(CNN) -- A fourth person who died while in the custody of Bahrain police in recent days may have been tortured, Human Rights Watch said Wednesday, as it called for urgent investigations into the deaths of detainees.
The death of Kareem Fakhrawi, 49, was the fourth detainee death reported by the Bahrain government in nine days, the human rights group said.
He was detained April 3 after going to a police station to complain about a predawn raid on the house of a relative, the agency said. Police reported he died Tuesday.
"Four detainee deaths in nine days is a crime, not a coincidence," said Joe Stork, deputy Middle East director at Human Rights Watch. "The government tells families of detainees nothing about their whereabouts or well-being while they are alive or about the circumstances of their deaths."
At Fakhrawi's funeral Wednesday, a crowd of mourners demanded to see his corpse because of concerns he had been tortured, then took photos and videos of the body, the agency said.
A video of a dead body, purported to be Fakhrawi's, was posted on Facebook Wednesday and showed a badly bruised corpse as people crowded around to take pictures.
The body had ligature marks around one of the ankles and deep reddish-purple bruises on the entire upper arms and on a large part of one thigh. The face was black and blue and blood was on the right side of the neck.
In a posting on Twitter, the Bahrain News Agency said an official at the Bahrain Defense Force Hospital attributed Fakhrawi's death to kidney failure.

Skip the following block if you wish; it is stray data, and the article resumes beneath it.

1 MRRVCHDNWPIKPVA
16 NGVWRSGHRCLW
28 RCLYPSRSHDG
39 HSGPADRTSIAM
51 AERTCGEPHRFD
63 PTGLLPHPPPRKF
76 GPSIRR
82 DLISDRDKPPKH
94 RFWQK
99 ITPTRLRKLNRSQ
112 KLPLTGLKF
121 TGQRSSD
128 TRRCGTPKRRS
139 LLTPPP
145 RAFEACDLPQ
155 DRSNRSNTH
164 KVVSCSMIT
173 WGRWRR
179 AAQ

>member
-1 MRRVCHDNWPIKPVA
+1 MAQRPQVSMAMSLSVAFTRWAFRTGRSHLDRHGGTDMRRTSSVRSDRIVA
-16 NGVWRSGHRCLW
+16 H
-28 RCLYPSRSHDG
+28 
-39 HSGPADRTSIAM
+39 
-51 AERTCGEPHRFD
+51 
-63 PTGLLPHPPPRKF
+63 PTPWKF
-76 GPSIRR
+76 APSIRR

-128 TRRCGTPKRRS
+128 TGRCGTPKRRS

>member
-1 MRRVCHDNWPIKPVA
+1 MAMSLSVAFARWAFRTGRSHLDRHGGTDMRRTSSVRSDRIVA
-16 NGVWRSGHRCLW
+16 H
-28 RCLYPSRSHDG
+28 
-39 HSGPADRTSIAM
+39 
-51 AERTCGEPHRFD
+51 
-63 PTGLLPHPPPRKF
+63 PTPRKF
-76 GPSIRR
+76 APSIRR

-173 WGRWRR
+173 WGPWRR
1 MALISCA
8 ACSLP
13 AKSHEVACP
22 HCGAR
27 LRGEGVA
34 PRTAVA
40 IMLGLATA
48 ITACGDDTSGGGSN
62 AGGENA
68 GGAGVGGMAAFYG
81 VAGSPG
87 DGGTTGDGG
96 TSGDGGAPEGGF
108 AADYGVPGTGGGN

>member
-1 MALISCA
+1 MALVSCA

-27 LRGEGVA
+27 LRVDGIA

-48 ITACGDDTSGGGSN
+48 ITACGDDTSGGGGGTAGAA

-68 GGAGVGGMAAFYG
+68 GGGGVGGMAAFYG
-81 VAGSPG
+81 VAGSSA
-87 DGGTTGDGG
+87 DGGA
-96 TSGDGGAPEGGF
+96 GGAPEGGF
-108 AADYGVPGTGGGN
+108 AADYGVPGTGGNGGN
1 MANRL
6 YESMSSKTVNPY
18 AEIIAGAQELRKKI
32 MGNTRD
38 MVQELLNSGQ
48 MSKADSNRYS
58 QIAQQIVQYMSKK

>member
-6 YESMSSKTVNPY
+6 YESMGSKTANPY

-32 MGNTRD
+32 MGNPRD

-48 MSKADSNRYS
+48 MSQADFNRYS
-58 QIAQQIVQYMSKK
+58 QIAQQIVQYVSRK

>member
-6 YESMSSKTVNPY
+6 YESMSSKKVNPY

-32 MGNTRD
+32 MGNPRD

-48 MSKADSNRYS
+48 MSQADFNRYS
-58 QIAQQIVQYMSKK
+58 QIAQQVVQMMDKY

Human Rights Watch said its personnel did not see the body in person, but urged a thorough and impartial investigation into allegations of torture.
"Bahrain is flagrantly violating the most basic human rights by arbitrarily detaining hundreds, keeping their whereabouts secret, and covering up the reasons for deaths in custody," Stork said.
The human rights agency did view the body of another person who died in custody -- protester Ali Isa Saqer -- and said it showed signs of "horrific abuse" and torture.
The human rights agency said there may be as many as 430 people who have been arrested in Bahrain in the government's effort to quell protests there.
A member of Human Rights Watch observed Saqer's body Sunday after Bahraini authorities said he died in detention.
"His body showed signs of severe physical abuse. The left side of his face showed a large patch of bluish skin with a reddish-purple area near his left temple and a two-inch cut to the left of his eye," Human Rights Watch said in a statement.
"Lash marks crisscrossed his back, some reaching to his front right side. Blue bruises covered much of the back of his calves, thighs, and buttocks, as well as his right elbow and hip. The tops of his feet were blackened, and lacerations marked his ankles and wrists."
Saqer, 31, died at a detention center in early April, according to the general director of Muharraq Governorate Police. Saqer was being held on charges of attempted murder of policemen while trying to run them over with his car March 13.
Authorities said Saqer was creating chaos at the detention center, and when security forces sought to subdue him, he resisted them and sustained various injuries in the process. He was sent to the hospital, where he later died.
Human Rights Watch said there were at least two other people who have died in the custody of police in Bahrain recently.
United Nations Secretary-General Ban Ki-moon spoke with Bahrain's foreign minister Wednesday about the situation.
"He said he was very concerned about the violence in which demonstrators have been killed or injured," a U.N. statement said. "He called for maximum restraint and caution."
The foreign minister, Sheikh Khalid bin Ahmed bin Mohammed Al Khalifa, recently spoke to CNN about accusations that protesters were being abused.
He said the demonstrations had quickly led the country to "the brink" and that calling in the military had been necessary to restore stability and safety.
"Our economy came to the brink of collapse," Sheikh Khalid said. "So we had no choice but to protect the interests of our country ... from collapse, from total collapse internally. And from external threats."